5. Long-Range Effects on Vaccine-Targeted Diseases
An unintended consequence of widespread antibiotic use, even in benign, self-limited illnesses, has resulted in increasing problems with virulent, antibiotic-resistant pathogens. Could vaccines against certain pathogens simply change the balance of nature so that different pathogens emerge to cause disease that may be even less susceptible to our treatments? It is simply too soon to answer that question.
Black et al. state that "knowledge of the protection afforded by [pneumococcal] vaccine may have a profound effect on the management of infants who present to physicians with fever and no localized signs of illness. It is likely that clinical laboratory diagnostic procedures, hospitalizations and presumptive antibiotic use in the vaccinated children will be significantly reduced" (1). Other say that "the number of children with fever coming to physicians' offices, however, is unlikely to change…. Until more experience is available…, the febrile child without focus of infection should be managed without consideration of immunization with PCV7 [Prevnar]." (5) Indeed, depriving children of antibiotic therapy because of dependence on the vaccine could conceivably result in fatal treatment delays.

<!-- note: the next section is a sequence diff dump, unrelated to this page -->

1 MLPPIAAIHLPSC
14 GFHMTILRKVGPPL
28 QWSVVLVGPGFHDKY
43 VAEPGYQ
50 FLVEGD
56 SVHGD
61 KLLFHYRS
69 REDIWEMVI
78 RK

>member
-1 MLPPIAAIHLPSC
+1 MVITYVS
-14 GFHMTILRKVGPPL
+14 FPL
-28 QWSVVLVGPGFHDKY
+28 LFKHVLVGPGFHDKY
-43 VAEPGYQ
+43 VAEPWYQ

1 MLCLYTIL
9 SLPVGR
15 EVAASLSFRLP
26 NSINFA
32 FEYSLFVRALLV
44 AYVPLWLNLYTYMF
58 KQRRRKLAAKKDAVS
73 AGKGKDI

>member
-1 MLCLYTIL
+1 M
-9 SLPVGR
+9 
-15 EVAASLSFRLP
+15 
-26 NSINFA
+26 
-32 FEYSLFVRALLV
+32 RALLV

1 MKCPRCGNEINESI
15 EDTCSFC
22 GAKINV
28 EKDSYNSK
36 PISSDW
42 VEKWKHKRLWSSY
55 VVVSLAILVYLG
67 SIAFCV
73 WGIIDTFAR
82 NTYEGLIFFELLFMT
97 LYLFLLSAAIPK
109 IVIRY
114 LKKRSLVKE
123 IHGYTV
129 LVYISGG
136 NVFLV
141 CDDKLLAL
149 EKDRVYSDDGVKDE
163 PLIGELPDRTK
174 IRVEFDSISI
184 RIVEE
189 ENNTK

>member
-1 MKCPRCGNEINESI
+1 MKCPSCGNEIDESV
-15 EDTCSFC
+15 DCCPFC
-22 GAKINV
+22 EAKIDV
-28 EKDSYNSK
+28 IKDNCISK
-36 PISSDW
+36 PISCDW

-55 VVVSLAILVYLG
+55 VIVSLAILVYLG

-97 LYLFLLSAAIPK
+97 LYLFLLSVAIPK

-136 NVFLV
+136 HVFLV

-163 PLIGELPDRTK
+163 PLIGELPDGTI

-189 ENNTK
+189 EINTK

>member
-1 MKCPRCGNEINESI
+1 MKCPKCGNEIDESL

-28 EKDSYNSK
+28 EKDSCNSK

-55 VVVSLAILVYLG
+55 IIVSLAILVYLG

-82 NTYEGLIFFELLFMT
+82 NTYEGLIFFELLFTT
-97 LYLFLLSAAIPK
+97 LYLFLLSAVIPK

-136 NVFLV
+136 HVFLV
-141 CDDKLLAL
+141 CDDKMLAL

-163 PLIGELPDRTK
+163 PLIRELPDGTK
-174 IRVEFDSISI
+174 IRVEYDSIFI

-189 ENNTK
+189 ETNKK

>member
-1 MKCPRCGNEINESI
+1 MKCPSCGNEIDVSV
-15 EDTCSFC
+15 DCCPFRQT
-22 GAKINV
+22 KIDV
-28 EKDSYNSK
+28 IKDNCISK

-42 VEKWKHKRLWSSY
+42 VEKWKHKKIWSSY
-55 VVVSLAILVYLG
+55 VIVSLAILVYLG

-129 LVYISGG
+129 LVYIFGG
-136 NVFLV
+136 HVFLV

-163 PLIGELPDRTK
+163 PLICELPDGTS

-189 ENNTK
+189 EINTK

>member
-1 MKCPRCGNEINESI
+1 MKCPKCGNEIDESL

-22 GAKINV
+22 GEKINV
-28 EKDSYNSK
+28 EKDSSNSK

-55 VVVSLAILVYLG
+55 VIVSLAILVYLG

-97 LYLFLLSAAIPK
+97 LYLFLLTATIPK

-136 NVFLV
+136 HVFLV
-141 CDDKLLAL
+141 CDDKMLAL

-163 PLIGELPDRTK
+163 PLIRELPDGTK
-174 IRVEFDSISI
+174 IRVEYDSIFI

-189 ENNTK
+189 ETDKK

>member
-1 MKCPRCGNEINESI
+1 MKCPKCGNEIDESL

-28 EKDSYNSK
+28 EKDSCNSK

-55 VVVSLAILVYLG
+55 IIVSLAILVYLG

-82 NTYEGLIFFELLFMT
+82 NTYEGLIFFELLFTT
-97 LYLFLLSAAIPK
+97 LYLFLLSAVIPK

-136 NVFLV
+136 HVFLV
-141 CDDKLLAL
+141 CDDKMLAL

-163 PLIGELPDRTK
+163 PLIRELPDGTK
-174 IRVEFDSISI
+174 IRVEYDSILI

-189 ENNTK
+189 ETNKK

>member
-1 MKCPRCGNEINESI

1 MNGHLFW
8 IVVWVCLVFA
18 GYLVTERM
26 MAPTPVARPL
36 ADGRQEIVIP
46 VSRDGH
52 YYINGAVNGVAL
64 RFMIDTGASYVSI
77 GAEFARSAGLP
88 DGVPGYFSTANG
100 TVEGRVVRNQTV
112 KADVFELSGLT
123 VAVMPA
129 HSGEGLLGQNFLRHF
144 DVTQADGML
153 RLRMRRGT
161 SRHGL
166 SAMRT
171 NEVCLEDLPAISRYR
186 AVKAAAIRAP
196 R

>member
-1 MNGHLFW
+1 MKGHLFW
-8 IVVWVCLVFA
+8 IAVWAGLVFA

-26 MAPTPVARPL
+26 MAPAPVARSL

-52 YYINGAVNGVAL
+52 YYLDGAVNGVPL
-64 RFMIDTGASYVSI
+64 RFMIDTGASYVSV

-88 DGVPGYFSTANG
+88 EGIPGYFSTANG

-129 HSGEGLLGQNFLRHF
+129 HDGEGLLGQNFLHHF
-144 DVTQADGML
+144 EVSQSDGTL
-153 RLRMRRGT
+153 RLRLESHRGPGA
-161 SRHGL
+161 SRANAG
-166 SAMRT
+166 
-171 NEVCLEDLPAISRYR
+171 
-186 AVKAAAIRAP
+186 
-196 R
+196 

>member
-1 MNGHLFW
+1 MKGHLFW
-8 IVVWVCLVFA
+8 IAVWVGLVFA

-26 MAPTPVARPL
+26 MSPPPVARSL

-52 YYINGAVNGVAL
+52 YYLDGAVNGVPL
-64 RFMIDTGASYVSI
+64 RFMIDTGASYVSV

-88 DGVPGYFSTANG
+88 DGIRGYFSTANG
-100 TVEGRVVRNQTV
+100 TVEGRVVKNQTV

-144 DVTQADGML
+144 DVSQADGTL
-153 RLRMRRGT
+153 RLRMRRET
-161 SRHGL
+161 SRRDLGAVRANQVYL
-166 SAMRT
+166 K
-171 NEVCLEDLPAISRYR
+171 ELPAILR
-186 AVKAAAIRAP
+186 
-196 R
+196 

Patients who are especially vulnerable to serious consequences, even death, from generally mild diseases such as chickenpox, include infants and the elderly, or even young adults. This is the rationale for "chickenpox parties." The presentation of the disease may be atypical and thus not easily recognized. It is too early to say whether waning, vaccine-induced immunity will result in this consequence. Additionally, the effect on newborns will not be detectable for at least 20 years. Newborns cannot be immunized and depend on antibodies transmitted to them by their mothers. This borrowed immunity may be far less robust from mothers whose only exposure to the disease-causing organisms was in vaccines.
6. The System for Monitoring Vaccine Side Effects
The rapid recall of rotavirus vaccine after reports of intussusception is often cited as proof that the system works. However, concerns about this problem were raised on the basis of prelicensure studies and denied until reports started coming in to the Vaccine Adverse Effects Reporting System. See extracts from documents obtained through a Freedom of Information Act request. AAPS pointed out a likely systematic flaw in prelicensure studies: comparing the total incidence of possible adverse effects in study and control populations, instead of considering proximity to the immunization. This delays the recognition of an increased incidence of an effect that is otherwise rare by taking a longer time and a greater number of cases to reach statistical significance.